I reject the claim the article titled Gowon and Babangida Created Nigeria’s Drug Culture, which I wrote is guilty of appropriating unnecessary blame to Gowon and Babangida wrongfully or misleading readers about the creation of the drug culture in Nigeria. In the first paragraph, I made it clear that some will disagree with the content. There is a big distinction between the “drug culture” and “drug trafficking” in Nigeria; the former is local Nigerian addictive drug use and the latter concerns Nigeria as an “entrepôt” for international drug trafficking. Even if some assume they are the same thing, let us look at the Gowon and Babangida regimes and their impact on drug access more carefully and see where the blame for Nigeria’s drug culture lies.
Gowon is respected and loved but did he make any mistakes during his regime that still have consequences for Nigeria today? Who said Nigeria had so much money it did not know what to do with it? Fela? Let us stick to the drug culture. There are many critics of the excesses of the Oil Boom-generated indiscriminate importation craze [including addictive drugs] overseen by the Gowon regime, Chinua Achebe’s TheTrouble with Nigeria being the most popular. Under Gowon’s regime, Nigerians got addicted to foreign luxury goods which endures till today. Gowon had also turned Nigeria into a near monopsony to feed the interests if not greed of the “Board Members” he bequeathed the shares of the nationalised foreign corporations to, because it was the only way he could secure “One Nigeria.” Gowon’s involvement in the drug culture is most probably inadvertent to most; he did not know the drugs will come in too. Fine. However, did Gowon know and work with Bernie Cornfeld of his IOS notoriety?
Tom Naylor in Hot Money And Politics of Debt quotes “As civil war raged in Nigeria and international relief for the traumatised civilian population rolled in, IOS [owned by Bernie Cornfeld] was on the scene to help: the international aid funds often wound up in the safe in Geneva.” Cornfeld was also operating closely with Latin American leaders. More interestingly, a retired ranking military intelligence officer who served directly in Gowon’s government in told me in 2000 that Bernie Cornfeld duped the Nigerian military brass into contact with the drug cartels in Latin America. Is that not the beginning of Lagos Port as an entrepôt for Latin American drugs? If these facts are true, is Gowon of creating a drug culture?
In Fixing Nigeria by Emmanuel Inyaba-Nwazojie states that Obasanjo regime’s ban of 1976/77 on imported “luxury” goods escalated the incentive for smuggling goods into Nigeria, particularly as entrepôt for narcotics from Latin America for shipping to Western markets. This is hard to deny. But Gowon had created in Nigerians an addiction to foreign luxury goods that mutated into smuggling rackets when Obasanjo banned them. Gowon made the links with the Latin Americans, not Obasanjo. Obasanjo’s ban did reduce access to addictive drugs which I bear witness to in the original article. Can any blame be apportioned to Obasanjo for creating the drug culture?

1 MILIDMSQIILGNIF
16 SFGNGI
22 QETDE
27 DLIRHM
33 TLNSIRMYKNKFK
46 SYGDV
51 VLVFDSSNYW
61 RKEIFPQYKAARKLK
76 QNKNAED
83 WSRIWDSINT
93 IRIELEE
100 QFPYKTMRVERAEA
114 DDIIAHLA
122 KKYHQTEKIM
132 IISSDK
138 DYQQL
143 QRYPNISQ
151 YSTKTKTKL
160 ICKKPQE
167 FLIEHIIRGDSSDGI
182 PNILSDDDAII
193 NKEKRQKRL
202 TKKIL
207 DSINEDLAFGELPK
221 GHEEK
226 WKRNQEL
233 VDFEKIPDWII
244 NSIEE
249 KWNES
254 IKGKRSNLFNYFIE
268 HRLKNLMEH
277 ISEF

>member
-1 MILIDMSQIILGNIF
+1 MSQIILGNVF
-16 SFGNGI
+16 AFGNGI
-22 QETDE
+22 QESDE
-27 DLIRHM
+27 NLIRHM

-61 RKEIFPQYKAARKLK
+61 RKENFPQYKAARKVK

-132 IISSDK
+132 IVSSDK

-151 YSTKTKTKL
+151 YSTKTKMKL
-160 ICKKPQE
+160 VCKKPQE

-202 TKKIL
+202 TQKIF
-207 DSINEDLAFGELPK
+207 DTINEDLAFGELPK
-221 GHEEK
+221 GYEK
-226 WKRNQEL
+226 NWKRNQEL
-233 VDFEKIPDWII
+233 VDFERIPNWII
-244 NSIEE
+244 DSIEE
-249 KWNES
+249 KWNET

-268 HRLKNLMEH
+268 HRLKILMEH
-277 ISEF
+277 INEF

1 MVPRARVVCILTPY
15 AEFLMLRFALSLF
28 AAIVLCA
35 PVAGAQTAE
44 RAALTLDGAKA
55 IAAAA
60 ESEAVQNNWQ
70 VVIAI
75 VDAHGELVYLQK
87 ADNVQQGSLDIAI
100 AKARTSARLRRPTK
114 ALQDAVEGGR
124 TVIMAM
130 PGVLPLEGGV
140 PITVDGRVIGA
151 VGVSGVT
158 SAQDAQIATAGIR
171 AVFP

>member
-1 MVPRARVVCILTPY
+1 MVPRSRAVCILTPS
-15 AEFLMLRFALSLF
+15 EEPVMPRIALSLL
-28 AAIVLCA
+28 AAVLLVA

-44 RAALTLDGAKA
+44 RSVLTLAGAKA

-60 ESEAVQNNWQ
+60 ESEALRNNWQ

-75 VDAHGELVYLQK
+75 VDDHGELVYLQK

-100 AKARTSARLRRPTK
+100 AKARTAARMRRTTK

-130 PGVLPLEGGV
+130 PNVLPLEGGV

Drug barons had only become icons in Lagos during the civilian Shagari administration and were part of the raison d’etre for accepting to become head of state for a coup he did not co-plan. Drug trafficking became the best means to fund the luxury lifestyle Gowon had created. Buhari introduced the death penalty for drug trafficking during his military regime and many Nigerians saw Buhari as a “murderer who killed Nigerians earning their daily bread” and many also speculate it contributed to the coup against him. There is even a blog article dedicated to those executed by Buhari for drug trafficking. (see https://drbiggie.wordpress.com/2015/07/23/list-of-nigerian-drug-smugglers-sentenced-to-death-by-the-buhari-military-regime/comment-page-1/). Nevertheless, it was a notable drastic step to stop drug smuggling and improve Nigeria’s international image. Can Buhari too be blamed for creating the drug culture in Nigeria?
Babangida has been reported on the floors the legislatures of some Western nations and in many publications as being the kingpin of the Nigerian narcostate. When a regime embraces a narcostate, the chicken will come home to roos; Gowon and Babangida we hail thee! From the entrepots a local drug culture emerges usually beginning with a gangster, prostitutes, big boys/girls and rich kids; narcotics are expensive. The Gloria Okon scandal and the death of Dele Giwa remain unforgettable. By the time Babangida had spent one year in power fice most urban Nigerian youths wanted to push cocaine to start or fuel a luxury lifestyle even though only very few did do that in practice.
Babangida also brought the vicious poverty bequeathing SAP to Nigeria with severe repressive tactics; Buhari had refused and lost power for it. Poverty is proven to be a dominant factor implicated in drug use and sales. Drug culture goes hand in hand with irrepressible poverty. Besides Dan Mou argues in National Security, Good Governance & Democracy in Africa, that the end of the Oil Boom and the introduction of SAP against a condition of falling oil prices was what caused the increase of drug trafficking in Nigeria. Babangida more than any other leader structured Nigeria for a future of irrepressible mass poverty while he amassed $35 billion during his regime. After Babangida left office it did not matter anymore.